Moose Jaw Family Services has a vacancy for 3 new board members

This is a non-profit agency in Moose Jaw, serving people in the community and surrounding rural areas. Board meetings are scheduled on a regular basis of every two months. Please contact 306-694-8133 for more information on our agency and how to apply for a position on the board

MOOSEJAWEXPRESS.COM • Wednesday, May 29, 2019 • PAGE A15

Maybe we should be eating better for the sake of our kids

by Dr. Steven Heidinger, Moose Jaw Chiropractor

We are about 2 months into our oldest son having his learner’s driver’s license and so far, so good. No accidents and very few arguments. I’m sure all parents of drivers have had the occasion to say, “Do as I say, not as I do.” It has happened a few times with my son. Me, “You were supposed to come to a complete stop before you made that turn.” My son, “But you don’t!” Touché. I think having my son in the process of learning how to drive has also made me a better driver. As parents, we always want to set the proper example for our kids, but it’s nearly impossible for the example to be perfect. The first time one of our kids swore, it was with a phrase that was my own “go to” words for when I swear. I wonder where he learned that? Here is a statistic that may make some of you swear: In Canada, 60% of children aged 5-18 are overweight or obese. That is more than half!! Sadly, Saskatchewan is the worst province in the country for childhood obesity. While there does exist a genetic propensity for obesity, genetics cannot be blamed. The obesity gene still has to be expressed through lifestyle factors, like diet and exercise habits.

Is it possible that a large part of why so many of our kids have weight issues is what our kids are seeing, not only in the media, but right at home? Research tells us that parents greatly influence a child’s eating habits right from the time they start eating solid foods. Kids don’t really have a choice with what they eat. For the most, part they eat what we eat (unless there are special circumstance like food allergies, diabetes, celiac or other sensitivities), and just as importantly, they eat HOW we eat. If we have dessert after a meal, they have a dessert after a meal. If we snack in the evening, they snack in the evening. If we drink pop, they drink pop. For some adults, eating during times of stress is common, and that habit often leaks into how our kids deal with stress. Do not underestimate the effect your habits have on your kids, especially with their relationship with food. Exercise habits are no different. If your child sees you exercise regularly, there is a good chance you child will develop these good habits as well. “Children have never been very good at listening to their elders, but they have never failed to imitate them.” -James Baldwin (American author)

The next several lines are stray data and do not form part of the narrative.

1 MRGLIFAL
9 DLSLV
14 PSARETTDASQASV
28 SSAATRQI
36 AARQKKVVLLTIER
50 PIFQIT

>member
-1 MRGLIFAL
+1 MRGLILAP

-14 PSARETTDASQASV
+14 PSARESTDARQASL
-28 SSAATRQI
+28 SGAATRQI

Controlling wild pigs requires changes to hunting laws By Ron Walter - For Agri-Mart Express